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Thursday, October 06, 2022

UF repays $192K for misused grants

UF has repaid about $192,000 to the National Institutes for Health following two 2010 audits that found grant money awarded to the College of Health and Human Performance had been used inappropriately.

The total repayment of $192,148 was for inappropriate food charges, unsupported research participant stipend payments, suspected falsified payroll hours, home Internet charges and courier services, according to a report by UF's Office of Audit and Compliance Review.

Paperwork involved in the repayment process was finalized this week, and the payment was sent to NIH on Wednesday, UF spokeswoman Janine Sikes said.

NIH awarded $502,088 to the College of Health and Human Performance's Addictive and Health Behaviors Research Institute in 2008 for the "Selective Prevention Program for High School Seniors" research project headed by Chudley Werch.

Steve Dorman, dean of the College of Health and Human Performance, first alerted NIH that there was some suspicious activity at the institute that required investigation.

"We decided to look a little closer at some unusual expenses," he wrote in an email Thursday. "Our suspicions were confirmed."

"This was our college trying to be proactive and do the right thing," he wrote. "We identified a problem and we took action."

A Feb. 24, 2010, memo from Brian Mikell, chief audit executive at UF's Office of Audit and Compliance Review, to Thomas Hartshorne, supervisory auditor for the Division of Program Integrity at NIH, stated NIH first contacted the Office of Audit and Compliance Review in August 2008 regarding allegations of inappropriate use of NIH grant funds at the Addictive and Health Behaviors Research Institute in Jacksonville. NIH formally requested a review by OACR in September 2009. NIH alleged Werch's student interns had been "falsifying work records and charging fictitious labor hours to the grant," and Werch used grant money to provide gas and grocery cards and food to students and employees, according to audit documents.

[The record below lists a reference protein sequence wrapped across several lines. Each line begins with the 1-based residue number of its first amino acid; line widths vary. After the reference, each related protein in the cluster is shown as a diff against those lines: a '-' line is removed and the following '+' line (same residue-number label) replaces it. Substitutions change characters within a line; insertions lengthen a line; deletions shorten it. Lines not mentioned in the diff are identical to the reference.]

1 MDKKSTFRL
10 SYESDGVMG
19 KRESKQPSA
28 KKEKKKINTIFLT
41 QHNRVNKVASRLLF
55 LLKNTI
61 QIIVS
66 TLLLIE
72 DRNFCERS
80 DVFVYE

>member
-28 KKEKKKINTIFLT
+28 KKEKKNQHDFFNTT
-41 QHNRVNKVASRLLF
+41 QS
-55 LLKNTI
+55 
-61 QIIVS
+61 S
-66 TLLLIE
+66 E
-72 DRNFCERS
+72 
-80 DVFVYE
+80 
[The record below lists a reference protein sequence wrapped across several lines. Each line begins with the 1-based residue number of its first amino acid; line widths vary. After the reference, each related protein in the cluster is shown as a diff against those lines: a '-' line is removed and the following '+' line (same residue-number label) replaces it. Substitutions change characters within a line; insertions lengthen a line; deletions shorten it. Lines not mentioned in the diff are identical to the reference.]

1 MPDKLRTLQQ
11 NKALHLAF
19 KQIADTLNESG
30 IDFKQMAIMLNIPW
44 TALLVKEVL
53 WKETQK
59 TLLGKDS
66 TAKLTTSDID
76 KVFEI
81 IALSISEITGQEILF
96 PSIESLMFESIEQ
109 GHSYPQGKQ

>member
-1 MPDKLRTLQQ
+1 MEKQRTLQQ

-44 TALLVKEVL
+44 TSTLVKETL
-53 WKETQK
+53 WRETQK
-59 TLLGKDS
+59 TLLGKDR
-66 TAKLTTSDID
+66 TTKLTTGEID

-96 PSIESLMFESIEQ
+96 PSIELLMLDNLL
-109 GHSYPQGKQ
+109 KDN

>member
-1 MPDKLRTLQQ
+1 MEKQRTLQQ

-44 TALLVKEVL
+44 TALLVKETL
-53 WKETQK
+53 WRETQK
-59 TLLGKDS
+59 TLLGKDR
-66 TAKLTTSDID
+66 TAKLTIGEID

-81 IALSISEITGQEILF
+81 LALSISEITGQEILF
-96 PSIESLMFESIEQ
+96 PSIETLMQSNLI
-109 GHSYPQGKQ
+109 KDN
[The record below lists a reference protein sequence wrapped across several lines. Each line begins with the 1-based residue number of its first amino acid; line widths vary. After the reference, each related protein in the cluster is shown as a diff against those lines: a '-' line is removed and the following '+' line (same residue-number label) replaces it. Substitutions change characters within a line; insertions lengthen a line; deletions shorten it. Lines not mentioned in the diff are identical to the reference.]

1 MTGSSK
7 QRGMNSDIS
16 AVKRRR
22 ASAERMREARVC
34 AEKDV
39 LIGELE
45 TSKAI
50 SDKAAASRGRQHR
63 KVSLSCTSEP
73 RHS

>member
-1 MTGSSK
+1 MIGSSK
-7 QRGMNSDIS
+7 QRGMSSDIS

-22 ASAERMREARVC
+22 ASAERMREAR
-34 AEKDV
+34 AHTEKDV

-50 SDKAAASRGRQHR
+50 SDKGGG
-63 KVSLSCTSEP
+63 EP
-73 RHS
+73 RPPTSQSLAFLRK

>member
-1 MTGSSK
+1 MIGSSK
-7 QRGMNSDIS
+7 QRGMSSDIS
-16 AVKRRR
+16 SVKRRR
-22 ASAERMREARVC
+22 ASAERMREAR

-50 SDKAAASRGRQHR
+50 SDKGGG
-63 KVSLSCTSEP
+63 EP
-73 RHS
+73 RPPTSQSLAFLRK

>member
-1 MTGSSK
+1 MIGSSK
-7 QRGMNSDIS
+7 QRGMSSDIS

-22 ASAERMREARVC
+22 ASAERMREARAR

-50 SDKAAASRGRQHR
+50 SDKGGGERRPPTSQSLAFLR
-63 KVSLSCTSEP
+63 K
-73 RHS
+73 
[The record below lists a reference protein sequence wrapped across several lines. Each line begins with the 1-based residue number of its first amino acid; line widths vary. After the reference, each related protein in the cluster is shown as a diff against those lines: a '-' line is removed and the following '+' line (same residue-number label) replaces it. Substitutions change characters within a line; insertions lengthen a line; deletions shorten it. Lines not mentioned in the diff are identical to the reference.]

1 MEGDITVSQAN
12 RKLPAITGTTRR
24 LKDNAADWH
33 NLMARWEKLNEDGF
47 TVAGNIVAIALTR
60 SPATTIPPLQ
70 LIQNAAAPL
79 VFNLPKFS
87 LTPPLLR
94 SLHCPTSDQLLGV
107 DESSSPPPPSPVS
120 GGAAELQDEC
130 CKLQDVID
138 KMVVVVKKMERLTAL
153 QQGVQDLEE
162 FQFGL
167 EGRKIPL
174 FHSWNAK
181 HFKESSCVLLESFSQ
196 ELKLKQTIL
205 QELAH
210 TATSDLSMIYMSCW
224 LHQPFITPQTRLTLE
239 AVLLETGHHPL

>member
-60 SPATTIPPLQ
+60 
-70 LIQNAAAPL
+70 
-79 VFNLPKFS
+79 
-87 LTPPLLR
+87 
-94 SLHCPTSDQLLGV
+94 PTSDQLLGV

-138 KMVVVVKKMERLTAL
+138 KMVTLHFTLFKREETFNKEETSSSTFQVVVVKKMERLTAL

An internal review by OACR revealed there was no merit to the first claim, but that Werch did indeed use about $33,000 of grant money to feed students and employees over the course of the study. OACR determined the College of Health and Human Performance, the Addictive and Health Behaviors Research Institute and UF's Division of Sponsored Research must pay back $33,604 to NIH.

An Aug. 13, 2010, memo from Mikell to Steve Dorman, dean of the College of Health and Human Performance, stated that during the first audit, OACR found more questionable activity at the institute and performed a subsequent follow-up investigation. Auditors found the institute improperly destroyed parental consent forms and receipts for stipend payments to research participants before they were scheduled to be destroyed. There were also discrepancies with employee payroll records.

To prevent these types of issues in the future, Dorman wrote in an email that all overtime requests must now be approved by the dean. He has asked the finance and accounting department to notify the office when an employee requests petty cash.

UPD turned over the audit and investigation to the State Attorney in Jacksonville, Sikes said. They have decided not to prosecute.

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